Reports: Browns' Policy Accused

Wednesday, July 12th 2000, 12:00 am
By: News On 6

CLEVELAND (AP) — Cleveland Browns president Carmen Policy has been accused of paying $1,000 to fix a criminal case for one of his clients in 1985, two newspapers reported.

Michael Rich, a prosecutor convicted of racketeering, told two FBI agents and a federal prosecutor that Policy paid the money to help Tom O'Nesti, a close friend of mobster Joseph Naples, according to The Plain Dealer and The (Youngstown) Vindicator.

``That's absurd. That's below absurd,'' Policy told The Plain Dealer. ``You have a piece of lice throwing names around and that's not fair. I don't even recall representing Tom O'Nesti. I knew it was only a matter of time before someone would start pointing fingers at people who lived there and went on to become someone.''

Policy was a defense attorney in Youngstown in the 1980s. A message seeking comment from him was left Wednesday.

The newspapers cited an FBI report that was part of court documents filed Tuesday for a separate case in in Youngstown.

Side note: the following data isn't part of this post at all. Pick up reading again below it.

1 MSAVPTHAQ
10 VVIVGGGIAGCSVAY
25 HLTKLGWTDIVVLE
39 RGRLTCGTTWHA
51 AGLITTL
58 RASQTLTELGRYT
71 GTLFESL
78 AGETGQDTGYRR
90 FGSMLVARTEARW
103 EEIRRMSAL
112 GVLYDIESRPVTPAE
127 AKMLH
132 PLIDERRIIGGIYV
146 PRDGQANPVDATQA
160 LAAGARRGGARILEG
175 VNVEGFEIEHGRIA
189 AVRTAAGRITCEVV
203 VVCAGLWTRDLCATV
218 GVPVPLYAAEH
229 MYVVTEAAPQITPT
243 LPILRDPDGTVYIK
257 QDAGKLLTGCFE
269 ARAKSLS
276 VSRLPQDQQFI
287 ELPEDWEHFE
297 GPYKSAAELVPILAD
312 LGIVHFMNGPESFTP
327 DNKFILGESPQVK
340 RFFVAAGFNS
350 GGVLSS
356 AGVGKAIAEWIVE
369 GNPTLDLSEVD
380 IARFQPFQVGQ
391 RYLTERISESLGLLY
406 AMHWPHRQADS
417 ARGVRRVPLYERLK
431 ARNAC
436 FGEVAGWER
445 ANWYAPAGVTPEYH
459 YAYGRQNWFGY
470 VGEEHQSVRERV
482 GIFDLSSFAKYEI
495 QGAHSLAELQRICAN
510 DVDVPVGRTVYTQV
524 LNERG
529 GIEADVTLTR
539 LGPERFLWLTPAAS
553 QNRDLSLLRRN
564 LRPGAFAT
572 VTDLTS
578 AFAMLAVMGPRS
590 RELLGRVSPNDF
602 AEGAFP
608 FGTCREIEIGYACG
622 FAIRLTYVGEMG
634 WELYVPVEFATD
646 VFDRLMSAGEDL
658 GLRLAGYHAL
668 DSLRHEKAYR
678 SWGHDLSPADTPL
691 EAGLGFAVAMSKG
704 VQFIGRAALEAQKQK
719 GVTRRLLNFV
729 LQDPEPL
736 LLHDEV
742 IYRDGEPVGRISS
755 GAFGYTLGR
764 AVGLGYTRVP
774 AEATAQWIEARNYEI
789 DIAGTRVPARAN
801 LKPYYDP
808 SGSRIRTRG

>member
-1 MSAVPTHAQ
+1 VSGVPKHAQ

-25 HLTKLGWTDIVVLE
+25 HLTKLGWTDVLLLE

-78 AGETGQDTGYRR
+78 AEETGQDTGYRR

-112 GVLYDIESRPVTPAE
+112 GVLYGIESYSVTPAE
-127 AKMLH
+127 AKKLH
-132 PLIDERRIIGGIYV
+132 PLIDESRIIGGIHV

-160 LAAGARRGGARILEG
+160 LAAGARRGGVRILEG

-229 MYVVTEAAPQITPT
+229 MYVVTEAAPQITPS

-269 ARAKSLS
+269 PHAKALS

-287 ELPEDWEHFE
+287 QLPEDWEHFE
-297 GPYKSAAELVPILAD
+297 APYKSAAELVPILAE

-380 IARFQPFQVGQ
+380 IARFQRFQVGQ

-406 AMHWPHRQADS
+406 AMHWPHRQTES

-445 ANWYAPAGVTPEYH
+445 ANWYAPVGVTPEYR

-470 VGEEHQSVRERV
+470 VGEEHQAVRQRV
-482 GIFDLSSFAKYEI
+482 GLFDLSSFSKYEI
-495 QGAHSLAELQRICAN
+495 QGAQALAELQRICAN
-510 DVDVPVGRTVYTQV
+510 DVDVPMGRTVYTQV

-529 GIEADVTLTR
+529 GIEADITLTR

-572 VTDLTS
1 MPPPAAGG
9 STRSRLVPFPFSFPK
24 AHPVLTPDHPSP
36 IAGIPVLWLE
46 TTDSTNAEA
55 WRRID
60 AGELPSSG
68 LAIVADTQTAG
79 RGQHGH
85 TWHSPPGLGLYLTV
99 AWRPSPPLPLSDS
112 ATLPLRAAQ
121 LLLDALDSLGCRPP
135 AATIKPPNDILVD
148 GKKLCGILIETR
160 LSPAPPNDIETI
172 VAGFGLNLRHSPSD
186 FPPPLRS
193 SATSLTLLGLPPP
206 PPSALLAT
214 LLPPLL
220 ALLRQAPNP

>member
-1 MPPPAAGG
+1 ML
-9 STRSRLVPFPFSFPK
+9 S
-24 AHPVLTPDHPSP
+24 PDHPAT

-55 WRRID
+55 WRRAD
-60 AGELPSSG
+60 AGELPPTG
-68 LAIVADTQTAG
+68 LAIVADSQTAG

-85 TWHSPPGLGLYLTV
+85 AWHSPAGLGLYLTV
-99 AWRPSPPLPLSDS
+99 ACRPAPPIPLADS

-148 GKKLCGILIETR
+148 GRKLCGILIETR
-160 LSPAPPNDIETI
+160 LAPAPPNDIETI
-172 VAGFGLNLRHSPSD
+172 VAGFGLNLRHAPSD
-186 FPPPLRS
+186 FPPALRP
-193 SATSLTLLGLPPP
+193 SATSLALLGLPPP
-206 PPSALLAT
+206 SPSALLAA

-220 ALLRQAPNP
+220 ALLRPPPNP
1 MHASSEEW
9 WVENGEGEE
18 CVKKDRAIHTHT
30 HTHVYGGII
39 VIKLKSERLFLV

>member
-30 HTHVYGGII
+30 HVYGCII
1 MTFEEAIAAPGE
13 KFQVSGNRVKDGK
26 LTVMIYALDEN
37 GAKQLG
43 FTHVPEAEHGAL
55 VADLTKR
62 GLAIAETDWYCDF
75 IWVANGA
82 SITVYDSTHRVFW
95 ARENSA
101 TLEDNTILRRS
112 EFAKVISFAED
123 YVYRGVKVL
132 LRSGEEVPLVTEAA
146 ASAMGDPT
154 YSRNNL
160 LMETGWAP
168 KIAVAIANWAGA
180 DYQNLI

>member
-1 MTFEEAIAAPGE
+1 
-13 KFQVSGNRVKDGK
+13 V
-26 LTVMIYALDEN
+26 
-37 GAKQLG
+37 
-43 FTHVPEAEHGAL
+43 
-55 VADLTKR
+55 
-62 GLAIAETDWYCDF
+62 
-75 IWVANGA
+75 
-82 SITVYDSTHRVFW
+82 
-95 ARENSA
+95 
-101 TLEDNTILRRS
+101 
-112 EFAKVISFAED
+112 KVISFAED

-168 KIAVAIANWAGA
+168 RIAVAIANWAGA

Rich has been a government witness since he pleaded guilty to a federal racketeering charge in 1998.

Rich, an assistant Mahoning County prosecutor at the time, recommended to a judge that O'Nesti receive probation for a charge of receiving stolen property, according to a 1997 report written by FBI agent Robert Kroner.

Kroner's report stated that Rich told him he received the money during a party at Policy's home attended by Edward Flask Jr., Policy's law partner at the time, and Edward DeBartolo Jr., who was owner of the San Francisco 49ers and at one time Policy's best friend.

The report was obtained from the newspapers by attorney Sherman Miles, who is representing a police officer from the Youngstown suburb of Campbell in a lawsuit against Rich and former Youngstown mob boss Lenine Strollo.

The lawsuit contends that Strollo and Rich, who was law director and prosecutor for Campbell, conspired to fix a civil service test given for the police chief's position in 1994.

Miles refused to tell the newspapers how he obtained the report.

Messages were left Wednesday for Miles and FBI spokesman Bob Hawk.

Kroner's report also includes allegations by Rich that Policy told him he gave money to then-Mahoning County prosecutor Gary Van Brocklin to fix O'Nesti's case.

A message seeking comment was left with a woman who answered the phone at Van Brocklin's residence.

Policy was named legal counsel for the 49ers in 1983 but maintained his Youngstown practice. He became team president in 1991.

He resigned from the 49ers in July 1998 and teamed with billionaire Al Lerner in a bid to own the expansion Cleveland Browns.